Tuesday, April 2, 2013

The Colorado Theater Shooter, The Death Penalty, And Real Punishment

Yesterday in a packed Colorado courtroom, family and friends of victims—as well as surviving victims—of the Aurora theater shooting listened and then applauded as prosecutors announced that they would be seeking the death penalty against the alleged perpetrator of that horrific crime, 25-year-old James Holmes. A fully-bearded Holmes sat and reacted with almost contemptuous casualness as the decision was read. Holmes’ rugged appearance in court was a long way from the orange and red dyed Joker-inspired-hair he sported the night he pushed into the nearly-packed movie theater in Aurora last July. Donned in a get-up reminiscent of the fictional Batman villain, he barged into a midnight showing of "The Dark Knight Rises” and began opening fire on the crowd watching the movie with an assortment of weapons, killing 12 and wounding at least 58 people.
Accused Aurora, Colorado theater shooter James Holmes, shortly after his first courtroom appearance last year and more recently.


In past court appearances, Holmes has appeared to be what can only be described as “detached” in his concern for both the proceedings and his apparent actions.
In an action that contradicted Holmes’ cavalier attitude toward his actions, his lawyers last week indicated that Holmes was willing to “plead guilty and spend the rest of his life in prison in order to avoid death row.” His offer was summarily rejected by prosecutors.

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In a perfect (in not imaginative) world, executing Holmes would bring both closure to the families of his victims, as their departed loved-ones back from The Great Beyond. But as it stands, putting perpetrators like Holmes to death does nothing but perpetuate a cycle of violence as well as demonstrate how inconsistent we can be by way of our collective behaviors. We have no problem killing to demonstrate that killing is wrong, but we cannot spank/hit our unruly (and oftentimes deserving) children to demonstrate to them that hitting/disruptive behavior is wrong. Are we “civilized” or aren't we? A couple of years ago, I wrote posted a piece calling for a different way of punishing repeat violent offenders. The punishment was based on the premise of the old John Carpenter 1981 sci-fi flick (one of my personal guilty pleasures), “Escape From New York” (See: "A Hollywood Approach to Crime And Punishment"). The thesis of that particular piece was that the death penalty was neither a true deterrent to such offenses, nor has it even invoked a sense of fear or even concern in the minds of those charged with committing such heinous crimes—especially the way it is administered inconsistently and disproportionately. And for those who invoke the “justification” for capital punishment that “taxpayers shouldn't have pay to support such criminals,” these individuals ignore the fact that it actually costs taxpayers more money to execute those charged with capital crimes.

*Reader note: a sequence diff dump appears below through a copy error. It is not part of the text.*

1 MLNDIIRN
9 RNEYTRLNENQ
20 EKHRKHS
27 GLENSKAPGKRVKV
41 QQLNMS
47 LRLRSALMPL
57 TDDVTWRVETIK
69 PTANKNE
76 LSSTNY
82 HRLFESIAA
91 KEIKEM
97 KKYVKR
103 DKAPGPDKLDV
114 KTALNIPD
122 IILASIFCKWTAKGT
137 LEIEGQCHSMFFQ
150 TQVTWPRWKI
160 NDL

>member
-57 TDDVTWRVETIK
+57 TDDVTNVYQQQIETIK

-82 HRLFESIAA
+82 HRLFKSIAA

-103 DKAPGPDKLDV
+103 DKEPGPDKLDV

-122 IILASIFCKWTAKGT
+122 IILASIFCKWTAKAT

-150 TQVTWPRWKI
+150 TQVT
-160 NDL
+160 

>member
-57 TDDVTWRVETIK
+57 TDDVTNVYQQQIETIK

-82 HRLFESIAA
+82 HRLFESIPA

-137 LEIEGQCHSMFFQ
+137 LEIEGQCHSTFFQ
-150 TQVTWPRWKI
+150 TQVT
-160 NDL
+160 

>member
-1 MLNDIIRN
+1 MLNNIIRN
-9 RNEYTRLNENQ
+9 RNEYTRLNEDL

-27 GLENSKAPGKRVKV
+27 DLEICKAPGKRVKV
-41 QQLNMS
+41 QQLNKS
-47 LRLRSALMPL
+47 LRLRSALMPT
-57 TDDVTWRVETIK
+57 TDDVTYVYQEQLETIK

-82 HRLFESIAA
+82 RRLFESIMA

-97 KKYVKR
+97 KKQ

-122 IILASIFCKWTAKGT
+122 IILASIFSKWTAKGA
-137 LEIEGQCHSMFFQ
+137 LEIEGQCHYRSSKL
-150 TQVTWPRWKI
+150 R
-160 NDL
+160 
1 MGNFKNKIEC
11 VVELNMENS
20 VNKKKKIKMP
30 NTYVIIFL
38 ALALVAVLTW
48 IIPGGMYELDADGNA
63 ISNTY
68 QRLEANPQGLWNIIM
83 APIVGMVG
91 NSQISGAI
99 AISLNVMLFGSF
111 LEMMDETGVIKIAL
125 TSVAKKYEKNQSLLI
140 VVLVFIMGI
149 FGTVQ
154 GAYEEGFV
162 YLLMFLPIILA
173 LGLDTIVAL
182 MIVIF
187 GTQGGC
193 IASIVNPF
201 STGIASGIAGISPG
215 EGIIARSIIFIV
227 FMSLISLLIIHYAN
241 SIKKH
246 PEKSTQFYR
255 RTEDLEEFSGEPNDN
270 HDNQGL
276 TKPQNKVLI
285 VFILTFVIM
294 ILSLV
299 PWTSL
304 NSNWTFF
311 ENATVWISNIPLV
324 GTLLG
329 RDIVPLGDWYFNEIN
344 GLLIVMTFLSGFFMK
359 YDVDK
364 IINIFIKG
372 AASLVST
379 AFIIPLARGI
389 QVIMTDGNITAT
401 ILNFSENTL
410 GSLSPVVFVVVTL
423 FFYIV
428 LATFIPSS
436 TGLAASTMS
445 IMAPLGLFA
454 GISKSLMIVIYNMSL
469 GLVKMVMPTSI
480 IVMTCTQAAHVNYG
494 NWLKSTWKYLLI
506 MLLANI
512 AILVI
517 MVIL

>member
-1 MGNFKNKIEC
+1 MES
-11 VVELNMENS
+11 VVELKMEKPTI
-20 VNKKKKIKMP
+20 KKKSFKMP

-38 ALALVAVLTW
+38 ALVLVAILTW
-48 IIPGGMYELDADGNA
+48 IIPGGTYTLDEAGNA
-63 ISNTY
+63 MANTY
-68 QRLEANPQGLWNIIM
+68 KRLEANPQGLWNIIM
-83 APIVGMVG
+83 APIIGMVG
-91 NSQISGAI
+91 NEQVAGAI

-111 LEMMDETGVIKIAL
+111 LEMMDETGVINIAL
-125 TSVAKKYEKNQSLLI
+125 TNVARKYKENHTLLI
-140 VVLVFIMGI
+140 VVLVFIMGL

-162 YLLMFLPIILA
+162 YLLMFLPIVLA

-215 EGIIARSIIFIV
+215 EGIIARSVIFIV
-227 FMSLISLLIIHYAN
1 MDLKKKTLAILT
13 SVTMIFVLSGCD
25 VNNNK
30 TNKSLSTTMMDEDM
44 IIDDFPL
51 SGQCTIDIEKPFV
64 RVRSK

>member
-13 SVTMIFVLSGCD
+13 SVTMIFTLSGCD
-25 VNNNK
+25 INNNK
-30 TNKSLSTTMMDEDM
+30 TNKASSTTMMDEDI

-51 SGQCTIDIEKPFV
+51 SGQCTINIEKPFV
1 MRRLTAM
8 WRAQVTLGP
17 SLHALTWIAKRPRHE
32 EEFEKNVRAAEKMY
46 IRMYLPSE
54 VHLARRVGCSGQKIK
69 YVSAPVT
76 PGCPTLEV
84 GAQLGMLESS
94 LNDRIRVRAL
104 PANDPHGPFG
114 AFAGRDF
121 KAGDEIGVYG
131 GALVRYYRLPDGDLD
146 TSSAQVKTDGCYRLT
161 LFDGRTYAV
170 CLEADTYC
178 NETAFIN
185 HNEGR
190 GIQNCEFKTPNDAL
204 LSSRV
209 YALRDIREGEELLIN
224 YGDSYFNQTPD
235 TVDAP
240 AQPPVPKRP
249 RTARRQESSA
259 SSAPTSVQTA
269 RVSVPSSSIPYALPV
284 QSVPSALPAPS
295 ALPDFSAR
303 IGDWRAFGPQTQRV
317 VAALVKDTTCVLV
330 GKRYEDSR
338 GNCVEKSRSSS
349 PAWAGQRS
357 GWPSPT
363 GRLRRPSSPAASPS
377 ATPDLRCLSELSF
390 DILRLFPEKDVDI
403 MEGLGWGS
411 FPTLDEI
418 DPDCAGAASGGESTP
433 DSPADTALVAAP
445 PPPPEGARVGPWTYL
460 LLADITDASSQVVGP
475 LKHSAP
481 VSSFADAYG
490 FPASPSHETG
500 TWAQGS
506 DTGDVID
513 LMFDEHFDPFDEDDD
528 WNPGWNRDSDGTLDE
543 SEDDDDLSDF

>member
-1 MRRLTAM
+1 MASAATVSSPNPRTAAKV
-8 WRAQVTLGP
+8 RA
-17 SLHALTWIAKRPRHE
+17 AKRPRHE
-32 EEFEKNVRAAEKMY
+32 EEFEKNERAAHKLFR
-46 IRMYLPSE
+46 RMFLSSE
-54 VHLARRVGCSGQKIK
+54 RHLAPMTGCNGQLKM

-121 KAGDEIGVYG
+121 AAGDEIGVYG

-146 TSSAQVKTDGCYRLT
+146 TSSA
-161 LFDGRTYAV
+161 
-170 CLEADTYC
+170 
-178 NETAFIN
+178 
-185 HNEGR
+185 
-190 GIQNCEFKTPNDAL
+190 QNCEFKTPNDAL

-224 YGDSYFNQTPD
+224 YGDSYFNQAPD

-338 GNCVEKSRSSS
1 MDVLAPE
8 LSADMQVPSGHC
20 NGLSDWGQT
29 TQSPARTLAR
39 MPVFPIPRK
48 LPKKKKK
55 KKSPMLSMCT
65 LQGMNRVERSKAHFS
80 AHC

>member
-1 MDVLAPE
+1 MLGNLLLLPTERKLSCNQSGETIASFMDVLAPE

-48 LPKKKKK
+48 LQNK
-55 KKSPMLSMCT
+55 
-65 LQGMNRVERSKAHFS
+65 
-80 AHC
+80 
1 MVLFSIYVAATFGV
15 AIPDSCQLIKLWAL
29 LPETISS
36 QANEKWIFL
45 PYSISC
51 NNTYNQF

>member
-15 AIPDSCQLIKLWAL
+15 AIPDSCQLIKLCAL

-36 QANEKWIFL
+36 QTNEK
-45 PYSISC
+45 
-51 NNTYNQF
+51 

My suggestion was that a true level of punishment for unrepentant, repeat, and incorrigible criminals should illicit fear. In that previous posting, I suggested that criminals be allowed to live in a society of their rules, where only the strongest survive, and where there is no rule of law and enforcement for the laws they hold such concept for. Due process would still apply, but such criminals would truly get to see and live the consequences of their own thinking and actions.
My point is that punishments should hurt, and they should instill fear of consequences as well as that of punishment itself. A true system of punishment would create an environment of such apprehension of consequences that those like James Holmes who knowingly commit crimes of such magnitude against others would rather die—or simply not engage in such behavior—than experience the consequences. Death is seen as a punishment by some, but wishing for death would be a better lesson.

See also:  "Time To Rethink The Death Penalty"
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